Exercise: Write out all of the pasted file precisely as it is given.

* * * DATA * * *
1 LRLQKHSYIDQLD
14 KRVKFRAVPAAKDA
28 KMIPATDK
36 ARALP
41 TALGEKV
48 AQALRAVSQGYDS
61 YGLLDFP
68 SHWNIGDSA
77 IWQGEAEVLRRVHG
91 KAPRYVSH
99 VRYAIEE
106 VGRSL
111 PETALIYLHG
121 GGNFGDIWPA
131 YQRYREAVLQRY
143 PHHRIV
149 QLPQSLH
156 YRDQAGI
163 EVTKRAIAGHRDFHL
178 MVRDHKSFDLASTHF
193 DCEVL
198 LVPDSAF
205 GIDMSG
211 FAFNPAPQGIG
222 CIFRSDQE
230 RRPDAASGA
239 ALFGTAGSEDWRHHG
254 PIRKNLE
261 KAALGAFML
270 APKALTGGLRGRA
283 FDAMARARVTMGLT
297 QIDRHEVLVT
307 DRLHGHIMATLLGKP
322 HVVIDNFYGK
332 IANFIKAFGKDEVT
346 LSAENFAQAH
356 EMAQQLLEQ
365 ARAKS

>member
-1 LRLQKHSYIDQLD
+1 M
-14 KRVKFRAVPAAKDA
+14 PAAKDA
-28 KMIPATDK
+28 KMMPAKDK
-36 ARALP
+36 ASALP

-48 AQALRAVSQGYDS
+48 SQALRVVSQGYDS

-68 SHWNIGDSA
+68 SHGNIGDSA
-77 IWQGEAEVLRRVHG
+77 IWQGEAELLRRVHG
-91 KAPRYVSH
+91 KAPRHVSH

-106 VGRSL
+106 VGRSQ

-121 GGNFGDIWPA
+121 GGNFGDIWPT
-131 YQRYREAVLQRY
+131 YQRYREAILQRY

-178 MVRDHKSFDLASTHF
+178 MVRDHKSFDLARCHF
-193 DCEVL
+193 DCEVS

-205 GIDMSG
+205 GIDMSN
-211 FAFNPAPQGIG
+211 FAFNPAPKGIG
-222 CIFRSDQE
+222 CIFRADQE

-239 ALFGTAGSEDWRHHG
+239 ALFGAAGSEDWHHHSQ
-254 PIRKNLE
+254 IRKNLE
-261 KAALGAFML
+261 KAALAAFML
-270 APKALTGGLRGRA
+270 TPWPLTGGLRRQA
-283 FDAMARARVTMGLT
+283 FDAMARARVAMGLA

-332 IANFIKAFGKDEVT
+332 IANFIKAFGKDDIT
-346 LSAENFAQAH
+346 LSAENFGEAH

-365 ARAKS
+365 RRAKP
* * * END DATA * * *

1 LRLQKHSYIDQLD
14 KRVKFRAVPAAKDA
28 KMIPATDK
36 ARALP
41 TALGEKV
48 AQALRAVSQGYDS
61 YGLLDFP
68 SHWNIGDSA
77 IWQGEAEVLRRVHG
91 KAPRYVSH
99 VRYAIEE
106 VGRSL
111 PETALIYLHG
121 GGNFGDIWPA
131 YQRYREAVLQRY
143 PHHRIV
149 QLPQSLH
156 YRDQAGI
163 EVTKRAIAGHRDFHL
178 MVRDHKSFDLASTHF
193 DCEVL
198 LVPDSAF
205 GIDMSG
211 FAFNPAPQGIG
222 CIFRSDQE
230 RRPDAASGA
239 ALFGTAGSEDWRHHG
254 PIRKNLE
261 KAALGAFML
270 APKALTGGLRGRA
283 FDAMARARVTMGLT
297 QIDRHEVLVT
307 DRLHGHIMATLLGKP
322 HVVIDNFYGK
332 IANFIKAFGKDEVT
346 LSAENFAQAH
356 EMAQQLLEQ
365 ARAKS

>member
-1 LRLQKHSYIDQLD
+1 M
-14 KRVKFRAVPAAKDA
+14 PAAKDA
-28 KMIPATDK
+28 KMMPAKDK
-36 ARALP
+36 ASALP

-48 AQALRAVSQGYDS
+48 SQALRVVSQGYDS

-68 SHWNIGDSA
+68 SHGNIGDSA
-77 IWQGEAEVLRRVHG
+77 IWQGEAELLRRVHG
-91 KAPRYVSH
+91 KAPRHVSH

-106 VGRSL
+106 VGRSQ

-121 GGNFGDIWPA
+121 GGNFGDIWPT
-131 YQRYREAVLQRY
+131 YQRYREAILQRY

-178 MVRDHKSFDLASTHF
+178 MVRDHKSFDLARCHF
-193 DCEVL
+193 DCEVS

-205 GIDMSG
+205 GIDMSN
-211 FAFNPAPQGIG
+211 FAFNPAPKGIG
-222 CIFRSDQE
+222 CIFRADQE

-239 ALFGTAGSEDWRHHG
+239 ALFGAAGSEDWHHHSQ
-254 PIRKNLE
+254 IRKNLE
-261 KAALGAFML
+261 KAALAAFML
-270 APKALTGGLRGRA
+270 TPWPLTGGLRRQA
-283 FDAMARARVTMGLT
+283 FDAMARARVAMGLA

-332 IANFIKAFGKDEVT
+332 IANFIKAFGKDDIT
-346 LSAENFAQAH
+346 LSAENFGEAH

-365 ARAKS
+365 RRAKP